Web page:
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U.S. Cyber Crime Charges Enrage Beijing

In an angry response to the U.S. cyber-spying charges against members of a secretive Chinese military unit, China’s official media hurled back extensive counter-charges.
Cui Tiankai, China’s Ambassador to the United States, responded, "China is the victim of cyber-attacks. There have been massive U.S. originated cyber invasions and surveillance into Chinese government agencies, businesses, universities, and even individuals." "China has decided to suspend its activities with the China-U.S. Internet working group. The U.S. should immediately correct its mistake and withdraw from this so-called prosecution." [1]
One opinion article said, "In fact the U.S. is the most ‘qualified’ defendant. This also reminds the world’s countries that the Internet can no longer be dominated by American hegemony." "The U.S. is one of the few that control the main root server and secondary root servers of the Internet. It also exerts actual control over the allocation of domain names. Holding the global Internet infrastructure resources and core technologies, the U.S. was the first to build a cyber-warfare unit and to include ‘network-centric warfare’ as part of the nation’s ‘core capabilities.’ The U.S. set off an arms race in cyberspace and has its ears and eyes on cyber surveillance reaching almost every insignificant corner around the world. It has always been the hegemon in cyberspace. They are the thieves moving everywhere; they are the most brazen robbers." [2]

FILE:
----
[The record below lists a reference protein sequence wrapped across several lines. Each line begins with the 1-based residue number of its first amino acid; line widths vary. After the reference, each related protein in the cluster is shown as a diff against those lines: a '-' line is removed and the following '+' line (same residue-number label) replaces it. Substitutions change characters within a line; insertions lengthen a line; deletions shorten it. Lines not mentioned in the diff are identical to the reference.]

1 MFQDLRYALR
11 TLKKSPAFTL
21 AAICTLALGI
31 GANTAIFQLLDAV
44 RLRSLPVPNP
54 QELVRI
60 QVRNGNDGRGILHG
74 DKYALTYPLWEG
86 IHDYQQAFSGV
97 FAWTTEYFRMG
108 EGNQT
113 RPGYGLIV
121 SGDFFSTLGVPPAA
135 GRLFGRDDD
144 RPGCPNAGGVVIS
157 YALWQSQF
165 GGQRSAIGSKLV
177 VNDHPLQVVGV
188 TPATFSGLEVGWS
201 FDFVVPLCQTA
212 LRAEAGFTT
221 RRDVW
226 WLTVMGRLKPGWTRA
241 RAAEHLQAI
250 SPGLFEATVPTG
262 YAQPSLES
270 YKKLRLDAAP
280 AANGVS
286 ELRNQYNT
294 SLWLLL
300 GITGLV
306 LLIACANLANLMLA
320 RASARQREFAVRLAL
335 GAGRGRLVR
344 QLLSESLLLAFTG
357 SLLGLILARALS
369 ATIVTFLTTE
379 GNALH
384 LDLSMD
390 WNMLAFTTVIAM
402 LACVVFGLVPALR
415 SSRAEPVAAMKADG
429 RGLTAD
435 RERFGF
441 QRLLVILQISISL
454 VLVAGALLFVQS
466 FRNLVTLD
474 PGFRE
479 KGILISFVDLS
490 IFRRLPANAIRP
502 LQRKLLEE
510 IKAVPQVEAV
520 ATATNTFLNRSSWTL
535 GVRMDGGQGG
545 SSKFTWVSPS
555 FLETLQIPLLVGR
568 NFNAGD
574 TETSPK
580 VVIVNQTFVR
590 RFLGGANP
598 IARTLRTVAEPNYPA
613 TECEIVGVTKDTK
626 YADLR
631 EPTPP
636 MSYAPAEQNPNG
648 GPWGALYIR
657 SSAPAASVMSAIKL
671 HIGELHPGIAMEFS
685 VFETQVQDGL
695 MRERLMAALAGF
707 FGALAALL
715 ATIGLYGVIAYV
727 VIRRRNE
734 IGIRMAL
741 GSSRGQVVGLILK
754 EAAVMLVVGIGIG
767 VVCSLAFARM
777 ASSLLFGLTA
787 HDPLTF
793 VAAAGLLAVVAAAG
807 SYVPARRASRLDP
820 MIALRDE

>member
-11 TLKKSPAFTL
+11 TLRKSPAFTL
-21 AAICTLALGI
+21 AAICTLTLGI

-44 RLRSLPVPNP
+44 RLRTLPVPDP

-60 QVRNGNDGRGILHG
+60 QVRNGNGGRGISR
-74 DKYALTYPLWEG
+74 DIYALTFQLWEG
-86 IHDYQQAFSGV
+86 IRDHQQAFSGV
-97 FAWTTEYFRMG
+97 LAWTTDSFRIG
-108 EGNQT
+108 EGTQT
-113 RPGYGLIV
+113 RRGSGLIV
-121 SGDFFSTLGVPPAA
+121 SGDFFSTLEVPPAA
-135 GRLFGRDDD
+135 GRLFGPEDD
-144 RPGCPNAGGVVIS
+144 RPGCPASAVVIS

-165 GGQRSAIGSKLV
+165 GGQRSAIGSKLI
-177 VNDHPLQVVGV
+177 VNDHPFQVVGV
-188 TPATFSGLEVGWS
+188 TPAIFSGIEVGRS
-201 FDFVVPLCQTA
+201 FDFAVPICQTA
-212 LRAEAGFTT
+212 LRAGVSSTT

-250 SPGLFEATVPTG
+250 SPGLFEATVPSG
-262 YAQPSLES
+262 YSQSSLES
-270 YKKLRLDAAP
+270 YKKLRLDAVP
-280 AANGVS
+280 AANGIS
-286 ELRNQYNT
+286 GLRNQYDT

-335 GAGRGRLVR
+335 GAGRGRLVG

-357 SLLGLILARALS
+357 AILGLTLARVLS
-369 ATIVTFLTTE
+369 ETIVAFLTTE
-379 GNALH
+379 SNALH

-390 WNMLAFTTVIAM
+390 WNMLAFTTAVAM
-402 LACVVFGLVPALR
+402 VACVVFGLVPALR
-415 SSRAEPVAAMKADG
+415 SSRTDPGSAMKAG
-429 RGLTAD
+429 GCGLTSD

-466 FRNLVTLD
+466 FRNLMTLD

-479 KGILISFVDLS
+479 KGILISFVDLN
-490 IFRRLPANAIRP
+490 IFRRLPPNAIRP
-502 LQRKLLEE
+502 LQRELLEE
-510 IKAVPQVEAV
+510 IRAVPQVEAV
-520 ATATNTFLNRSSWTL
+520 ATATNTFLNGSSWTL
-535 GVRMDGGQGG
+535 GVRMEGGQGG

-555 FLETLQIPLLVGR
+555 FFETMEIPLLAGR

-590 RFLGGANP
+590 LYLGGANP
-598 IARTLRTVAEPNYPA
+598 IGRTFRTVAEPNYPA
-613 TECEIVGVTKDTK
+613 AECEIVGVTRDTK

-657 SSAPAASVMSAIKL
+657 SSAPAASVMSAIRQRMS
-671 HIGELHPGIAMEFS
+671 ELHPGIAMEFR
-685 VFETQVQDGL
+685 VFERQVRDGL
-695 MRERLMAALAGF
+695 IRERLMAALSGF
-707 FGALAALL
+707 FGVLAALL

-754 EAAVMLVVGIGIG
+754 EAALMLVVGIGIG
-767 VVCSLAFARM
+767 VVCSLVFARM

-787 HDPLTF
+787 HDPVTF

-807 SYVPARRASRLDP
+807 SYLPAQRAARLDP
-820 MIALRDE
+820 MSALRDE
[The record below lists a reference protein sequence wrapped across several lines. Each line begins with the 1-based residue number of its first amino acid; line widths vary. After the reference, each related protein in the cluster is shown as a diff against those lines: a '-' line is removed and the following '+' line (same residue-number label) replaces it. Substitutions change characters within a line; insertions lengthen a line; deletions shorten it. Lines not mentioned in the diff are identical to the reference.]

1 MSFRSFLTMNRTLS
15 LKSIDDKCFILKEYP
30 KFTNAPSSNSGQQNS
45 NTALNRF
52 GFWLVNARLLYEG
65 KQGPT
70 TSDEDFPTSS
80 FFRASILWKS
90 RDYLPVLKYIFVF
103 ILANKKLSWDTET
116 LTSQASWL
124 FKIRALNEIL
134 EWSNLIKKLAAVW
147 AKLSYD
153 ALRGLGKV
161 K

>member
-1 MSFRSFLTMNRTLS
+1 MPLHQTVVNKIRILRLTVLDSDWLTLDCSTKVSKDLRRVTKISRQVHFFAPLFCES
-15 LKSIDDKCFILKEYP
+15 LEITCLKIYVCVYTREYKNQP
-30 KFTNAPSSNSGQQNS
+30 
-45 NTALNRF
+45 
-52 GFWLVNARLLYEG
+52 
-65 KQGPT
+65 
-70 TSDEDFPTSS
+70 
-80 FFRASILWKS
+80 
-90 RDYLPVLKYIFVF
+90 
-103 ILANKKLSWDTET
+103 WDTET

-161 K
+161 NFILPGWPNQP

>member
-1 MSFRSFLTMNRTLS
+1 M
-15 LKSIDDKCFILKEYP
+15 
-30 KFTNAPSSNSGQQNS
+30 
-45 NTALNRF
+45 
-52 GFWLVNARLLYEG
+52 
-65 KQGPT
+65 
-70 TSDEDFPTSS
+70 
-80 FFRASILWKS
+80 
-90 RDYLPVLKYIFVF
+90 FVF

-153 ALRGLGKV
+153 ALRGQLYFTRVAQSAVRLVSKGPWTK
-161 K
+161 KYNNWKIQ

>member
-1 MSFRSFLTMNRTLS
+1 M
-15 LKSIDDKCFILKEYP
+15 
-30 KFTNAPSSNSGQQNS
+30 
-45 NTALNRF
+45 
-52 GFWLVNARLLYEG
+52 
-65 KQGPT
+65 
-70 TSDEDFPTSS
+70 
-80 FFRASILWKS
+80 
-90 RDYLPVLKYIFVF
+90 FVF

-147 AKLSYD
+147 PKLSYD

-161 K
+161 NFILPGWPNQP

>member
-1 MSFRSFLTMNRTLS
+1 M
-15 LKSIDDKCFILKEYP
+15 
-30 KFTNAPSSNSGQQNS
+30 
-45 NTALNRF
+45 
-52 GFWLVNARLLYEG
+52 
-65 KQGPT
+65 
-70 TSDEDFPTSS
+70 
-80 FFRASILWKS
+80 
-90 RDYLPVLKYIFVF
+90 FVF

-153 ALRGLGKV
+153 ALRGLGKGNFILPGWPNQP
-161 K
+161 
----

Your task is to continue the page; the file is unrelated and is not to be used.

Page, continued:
Another commentary criticized the U.S. government, "The U.S. government uses two excuses: the so-called separation of powers and that ‘the government cannot interfere with legislative and journalistic independence,’ in order to connive with Congress, the media, and business’s so it can constantly hype up the ‘Chinese hacker threat.’" [3]
One University scholar wrote an article on People’s Daily. "This outrageous act of the U.S. only proves its imperialist logic of ‘might is right’." "Today, the U.S. is not the only country that has advanced monitoring technologies. Countries that are able to detect attacks against their own network are everywhere. With the U.S. pressing charges against other country’s military officers without credible evidence, other countries will have a more reasonable basis to prosecute the chief of the U.S. National Security Agency and its superiors. As long as the U.S. does not stop breaching other countries’ cyber boundaries, it is not qualified to require other countries not to implement network defense or even counterattacks." [4]
Source: [1] Guangming Daily, May 22, 2014
[2] People’s Daily, May 22, 2014
[3], May 21, 2014
[4] People’s Daily, May 22, 2014